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Regional Variation in Za'atar

post #1 of 5
Thread Starter 

I was buying some Haloum today and was exploring the aisles. They had three different versions of Za'atar but the ingredients were the same and in the same order except for the Aleppo Za-atar which was redder,finer ground and contained wheat. 

 

Jordaian, Lebanese and Aleppo

 

The Jordanian seems to have more sesame? The Lebanese looks a little greener and the Aleppo is distinctly redder and finer. 

 

But what sort of ratio differences are we talking about? Does anyone have insight into this? I love Za'atar and would like to know more. 

Palace of the Brine -- "I hear the droning in the shrine of the sea monkeys." Saltair
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Palace of the Brine -- "I hear the droning in the shrine of the sea monkeys." Saltair
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post #2 of 5

My guess with the Aleppo--presumably Syrian-- za'atar would be that it is redder because of more sumac. I'm pretty sure it was in one of Claudia Roden's very through Middle Eastern cookbooks that I read that Syrian dishes, in particular, often have a sweet/sour interplay that isn't as common in other parts of the Middle East--which an extra jolt of sumac would certainly help to achieve.  Syrian dishes use more pomegranate molasses (again, that sour note, but also sweet)  than dishes from other Middle Eastern areas, too. (except for Persian cooking, which uses a lot of pomegranate molasses, too.) 

 

Apparently za'atar is one of those spice mixes often made at home with lots of regional and often closely guarded familial variations. It seems to be mostly a Levantine condiment--probably because that's where the thyme and sumac grow wild, though I did used to get Za'atar spread flat breads at the Iraqi bakeries in Detroit when I lived there. The Za'atar that I buy is mixed at the market where I buy it. They are Palestinian and the za'atar is quite green and heavily herbal. There's sumac in it, but you can't really see it. It's there but it's more subtle than other za'atars that I've had in the past.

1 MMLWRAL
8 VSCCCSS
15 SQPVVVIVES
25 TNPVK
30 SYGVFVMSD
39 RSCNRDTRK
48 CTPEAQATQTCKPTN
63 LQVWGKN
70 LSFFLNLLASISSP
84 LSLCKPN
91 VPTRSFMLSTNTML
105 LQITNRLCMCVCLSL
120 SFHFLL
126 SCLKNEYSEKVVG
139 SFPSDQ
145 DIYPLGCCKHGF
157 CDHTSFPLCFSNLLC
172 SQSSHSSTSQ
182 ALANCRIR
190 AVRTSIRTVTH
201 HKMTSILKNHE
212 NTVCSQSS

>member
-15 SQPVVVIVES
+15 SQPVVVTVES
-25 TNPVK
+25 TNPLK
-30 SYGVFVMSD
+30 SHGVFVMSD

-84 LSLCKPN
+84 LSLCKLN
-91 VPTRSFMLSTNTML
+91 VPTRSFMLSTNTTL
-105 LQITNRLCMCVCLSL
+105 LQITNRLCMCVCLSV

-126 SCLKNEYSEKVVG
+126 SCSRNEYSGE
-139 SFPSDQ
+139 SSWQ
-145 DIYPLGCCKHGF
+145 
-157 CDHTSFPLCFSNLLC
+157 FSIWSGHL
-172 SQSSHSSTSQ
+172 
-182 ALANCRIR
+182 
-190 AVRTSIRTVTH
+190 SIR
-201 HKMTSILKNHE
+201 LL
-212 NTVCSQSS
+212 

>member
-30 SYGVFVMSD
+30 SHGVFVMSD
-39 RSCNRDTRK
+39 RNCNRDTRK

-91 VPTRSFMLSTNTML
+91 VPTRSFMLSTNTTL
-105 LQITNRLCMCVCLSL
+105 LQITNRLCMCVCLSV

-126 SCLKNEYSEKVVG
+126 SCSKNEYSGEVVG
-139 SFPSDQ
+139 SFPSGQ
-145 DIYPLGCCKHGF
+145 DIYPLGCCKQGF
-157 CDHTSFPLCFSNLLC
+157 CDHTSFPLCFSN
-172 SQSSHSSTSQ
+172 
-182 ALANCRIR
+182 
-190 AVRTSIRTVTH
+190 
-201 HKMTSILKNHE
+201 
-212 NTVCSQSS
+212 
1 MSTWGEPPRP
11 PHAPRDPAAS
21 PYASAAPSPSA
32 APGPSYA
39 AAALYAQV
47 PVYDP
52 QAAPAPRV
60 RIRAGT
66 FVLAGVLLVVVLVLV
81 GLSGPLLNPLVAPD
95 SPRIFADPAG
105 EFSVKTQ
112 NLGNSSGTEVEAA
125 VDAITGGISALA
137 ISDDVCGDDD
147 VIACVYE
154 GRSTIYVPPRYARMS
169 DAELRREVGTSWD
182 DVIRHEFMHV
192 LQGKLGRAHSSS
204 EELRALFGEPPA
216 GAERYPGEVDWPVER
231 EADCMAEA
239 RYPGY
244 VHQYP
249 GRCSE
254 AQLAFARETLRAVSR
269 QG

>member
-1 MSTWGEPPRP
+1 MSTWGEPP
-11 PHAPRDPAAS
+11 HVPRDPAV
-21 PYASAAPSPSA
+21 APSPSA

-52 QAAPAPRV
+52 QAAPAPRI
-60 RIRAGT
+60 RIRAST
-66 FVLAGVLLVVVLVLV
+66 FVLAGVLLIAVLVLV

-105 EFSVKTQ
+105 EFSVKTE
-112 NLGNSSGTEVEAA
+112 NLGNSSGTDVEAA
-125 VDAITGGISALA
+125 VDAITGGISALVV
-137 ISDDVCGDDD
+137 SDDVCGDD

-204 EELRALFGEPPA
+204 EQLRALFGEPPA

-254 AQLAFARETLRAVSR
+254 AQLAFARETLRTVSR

post #3 of 5

I've heard there's a Jewish version, as well, but I've never tried it.

post #4 of 5

For each Jewish and Levantine grandmother, there is probably a single dedicated Za'atar recipe. 

post #5 of 5

I've tasted different za'atar mixtures and they're completely different from each other. Most were actually quite insipid.

 

But the best I've had is my own mixture, from a middle-eastern cookbook. I had no fresh thyme so I used thyme paste, and it tastes better than dried thyme in my opinion. The paste probably has added flavours to it. I spread thyme paste on flat bread and rub sumac and sesame seeds into it and then I realise what all the big deal is about za'atar.

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